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Grow Your Business Social Media

Social Media Is Making Employees More Honest


Social media has become somewhat of a truth serum for American workers who realize that there's no longer any place to hide from their bosses.

That's the contention of Carolyn Anderson, a professor of communication in the School of Communication of Akron University in Ohio. Anderson said employees have witnessed the many recent dishonest behaviors that have been exposed through social and traditional media and realized they don't want to suffer the same fate. With social media giving their employers access to nearly every detail of their lives, many employees are being more up front with employers, Anderson said.

To tell the truth

The need for honesty at work is not new, Anderson said.

"Aristotle talked about credibility and being truthful," said Anderson, who also heads a company called CMA Communication Consultants, LLC.  "Through the years, we have come to look at white lies as being OK and put major lies into another category."

Some of those major lies have played out in the media recently — as in the sex scandals of former Congressman Anthony Weiner and Arnold Schwarzenegger, for example — and the resulting fallout has scared employees into telling the truth more often, Anderson said.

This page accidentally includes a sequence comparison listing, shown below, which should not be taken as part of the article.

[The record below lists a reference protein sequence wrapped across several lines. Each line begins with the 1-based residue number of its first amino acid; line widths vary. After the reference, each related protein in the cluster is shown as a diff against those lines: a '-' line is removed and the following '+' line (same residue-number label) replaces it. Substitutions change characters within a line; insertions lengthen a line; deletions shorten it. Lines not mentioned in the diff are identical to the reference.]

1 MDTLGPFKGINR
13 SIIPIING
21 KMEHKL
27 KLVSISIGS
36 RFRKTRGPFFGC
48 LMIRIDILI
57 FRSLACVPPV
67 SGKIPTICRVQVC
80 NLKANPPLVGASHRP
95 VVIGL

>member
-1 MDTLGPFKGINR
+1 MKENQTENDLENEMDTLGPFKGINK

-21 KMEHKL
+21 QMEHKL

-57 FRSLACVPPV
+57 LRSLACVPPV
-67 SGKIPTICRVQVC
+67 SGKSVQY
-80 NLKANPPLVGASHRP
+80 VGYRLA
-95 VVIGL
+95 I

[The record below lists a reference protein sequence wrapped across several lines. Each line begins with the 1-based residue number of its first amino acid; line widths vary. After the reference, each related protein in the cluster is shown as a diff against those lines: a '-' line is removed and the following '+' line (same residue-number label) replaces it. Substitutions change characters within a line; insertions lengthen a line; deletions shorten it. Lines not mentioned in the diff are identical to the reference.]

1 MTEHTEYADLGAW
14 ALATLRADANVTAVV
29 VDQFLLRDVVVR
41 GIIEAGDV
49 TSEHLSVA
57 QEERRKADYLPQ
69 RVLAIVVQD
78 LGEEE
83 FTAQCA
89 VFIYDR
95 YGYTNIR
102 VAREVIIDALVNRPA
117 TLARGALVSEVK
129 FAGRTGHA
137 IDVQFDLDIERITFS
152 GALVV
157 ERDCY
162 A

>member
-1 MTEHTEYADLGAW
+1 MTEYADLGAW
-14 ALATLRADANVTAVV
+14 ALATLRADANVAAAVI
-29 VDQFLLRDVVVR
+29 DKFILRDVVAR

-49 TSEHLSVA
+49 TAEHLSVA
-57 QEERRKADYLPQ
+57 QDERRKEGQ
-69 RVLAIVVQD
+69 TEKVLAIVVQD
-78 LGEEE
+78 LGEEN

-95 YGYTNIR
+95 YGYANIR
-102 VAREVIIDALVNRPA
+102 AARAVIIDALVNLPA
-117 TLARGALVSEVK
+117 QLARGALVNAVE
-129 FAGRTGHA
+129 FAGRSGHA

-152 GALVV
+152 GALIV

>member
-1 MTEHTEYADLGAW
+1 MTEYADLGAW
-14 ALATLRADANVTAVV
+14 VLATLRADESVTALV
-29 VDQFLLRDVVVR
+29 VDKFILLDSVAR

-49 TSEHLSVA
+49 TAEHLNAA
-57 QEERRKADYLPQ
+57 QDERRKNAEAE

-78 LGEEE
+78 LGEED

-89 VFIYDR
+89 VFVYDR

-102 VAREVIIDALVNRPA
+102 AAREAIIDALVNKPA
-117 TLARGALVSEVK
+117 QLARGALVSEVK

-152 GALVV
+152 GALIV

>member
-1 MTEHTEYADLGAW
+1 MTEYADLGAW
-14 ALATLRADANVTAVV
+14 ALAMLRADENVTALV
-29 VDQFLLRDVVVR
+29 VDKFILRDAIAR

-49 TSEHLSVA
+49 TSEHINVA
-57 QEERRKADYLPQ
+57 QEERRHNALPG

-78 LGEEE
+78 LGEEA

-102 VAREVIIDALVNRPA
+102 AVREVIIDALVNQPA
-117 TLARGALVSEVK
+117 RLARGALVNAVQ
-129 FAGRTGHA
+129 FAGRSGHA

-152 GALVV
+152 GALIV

"People are lying less at work — because lies are so exposed today," she told BusinessNewsDaily. Social media, she said, has played a big role in bringing about increasing transparency from employees.
"Whatever you say on Facebook is being read by your company and you could be fired," she said. "Some employers check Facebook posts every day. With social media, you can't get away with much at all."

Anderson and Bill Rosenthal, chief executive of Communispond, a firm that helps managers speak and write more effectively, recently jointly published an article in the Harvard Business Review helping employers figure out how to tell if employees are lying .

Some of the clues to determine if employees are lying include:

  • Discomfort or visible anxiety
  • Avoiding eye contact
  • A fake smile
  • Evasiveness
  • Manipulation through the use overly explicit language for emphasis or adding lots of detail



Jeanette Mulvey

Jeanette has been writing about business for more than 20 years. She has written about every kind of entrepreneur from hardware store owners to fashion designers. Previously she was a manager of internal communications for Home Depot. Her journalism career began in local newspapers. She has a degree in American Studies from Rutgers University. Follow her on Twitter @jeanettebnd.